According to a recent report by Alcatel-Lucent subsidiary Kindsight, as much as 10 percent of home networks and over 0.5 percent of mobile devices are infected with malware, and the ZeroAccess botnet continues to be the most common malware threat, infecting 0.8 percent of broadband users.
The ZeroAcces (or Sirefef) rootkit ropes the infected computer into a huge peer-to-peer botnet that is currently being used for click fraud and Bitcoin mining. The rootkit is also capable of downloading additional malware.
A ZeroAccess is almost benign when compared with instances of information-stealing and banking malware – the main symptom of a computer being infected with it is that online searches via Google Search often lead to unhelpful pages filled with ads and equally useless links, which generates revenue for the its controllers and mild irritation for its victims.
The ZeroAccess botnet is continually growing, and there are many reasons behind its success. For one, the botmasters are using a lucrative Pay-Per-Install affiliate scheme to distribute the droppers. Secondly, it takes months for some users to notice that their computers are compromised.
Thirdly, the rootkit’s authors are constantly improving the malware and, according to Sophos‘ James Wyke, the latest update includes interesting new techniques to ensure that the malware is present and starts working every time the infected computer is powered up.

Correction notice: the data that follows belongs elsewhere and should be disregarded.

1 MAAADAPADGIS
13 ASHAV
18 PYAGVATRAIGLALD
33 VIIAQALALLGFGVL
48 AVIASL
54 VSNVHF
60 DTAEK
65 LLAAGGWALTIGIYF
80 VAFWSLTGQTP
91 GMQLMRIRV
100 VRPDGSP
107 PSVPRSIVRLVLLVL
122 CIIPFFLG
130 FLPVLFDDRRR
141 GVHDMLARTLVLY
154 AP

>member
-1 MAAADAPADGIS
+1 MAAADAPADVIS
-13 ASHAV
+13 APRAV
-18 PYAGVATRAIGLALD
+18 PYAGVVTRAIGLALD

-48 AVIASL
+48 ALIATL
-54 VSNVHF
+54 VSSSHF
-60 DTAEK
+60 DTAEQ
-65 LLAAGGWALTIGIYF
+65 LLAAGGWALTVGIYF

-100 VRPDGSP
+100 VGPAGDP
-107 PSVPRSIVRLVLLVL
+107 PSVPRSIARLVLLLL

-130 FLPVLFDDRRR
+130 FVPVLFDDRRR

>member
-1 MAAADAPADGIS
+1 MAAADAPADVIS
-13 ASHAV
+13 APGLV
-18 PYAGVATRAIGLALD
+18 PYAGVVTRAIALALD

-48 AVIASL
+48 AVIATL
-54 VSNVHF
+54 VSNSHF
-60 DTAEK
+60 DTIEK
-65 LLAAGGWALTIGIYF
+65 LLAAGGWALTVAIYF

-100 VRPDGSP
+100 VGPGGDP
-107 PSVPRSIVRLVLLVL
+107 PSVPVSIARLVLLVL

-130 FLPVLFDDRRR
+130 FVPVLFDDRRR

Instead of storing its files in folders in the Recycle Bin and then modifying them so the user can’t read from or write to them, the new ZeroAccess version drops them into the Program Files folder AND the user’s local AppData area.
The files are additionally masked by the name of the folder in which they are contained, which bears Google’s name, and filenames containing Unicode and right-to-left override characters that makes them both impossible for Windows to display and to find via Explorer. In addition to all this, the malware also repeats the scheme that makes it difficult for the inexperienced user to access the folder.
The payload has remained the same, and the botnet still mainly concentrates on click fraud, but it’s obvious that the malware is still under active development, and we can expect ZeroAccess to be a problem for a while yet.